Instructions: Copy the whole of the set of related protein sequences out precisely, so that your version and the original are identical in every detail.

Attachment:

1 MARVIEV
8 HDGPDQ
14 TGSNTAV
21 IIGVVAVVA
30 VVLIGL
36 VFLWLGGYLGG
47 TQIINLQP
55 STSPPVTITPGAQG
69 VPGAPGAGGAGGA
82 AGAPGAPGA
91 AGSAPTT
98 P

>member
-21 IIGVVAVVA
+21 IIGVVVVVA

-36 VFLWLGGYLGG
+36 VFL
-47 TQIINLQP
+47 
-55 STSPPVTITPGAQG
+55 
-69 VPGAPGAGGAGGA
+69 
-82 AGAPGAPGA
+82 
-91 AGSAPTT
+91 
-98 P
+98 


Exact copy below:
1 MARVIEV
8 HDGPDQ
14 TGSNTAV
21 IIGVVAVVA
30 VVLIGL
36 VFLWLGGYLGG
47 TQIINLQP
55 STSPPVTITPGAQG
69 VPGAPGAGGAGGA
82 AGAPGAPGA
91 AGSAPTT
98 P

>member
-21 IIGVVAVVA
+21 IIGVVVVVA

-36 VFLWLGGYLGG
+36 VFL
-47 TQIINLQP
+47 
-55 STSPPVTITPGAQG
+55 
-69 VPGAPGAGGAGGA
+69 
-82 AGAPGAPGA
+82 
-91 AGSAPTT
+91 
-98 P
+98 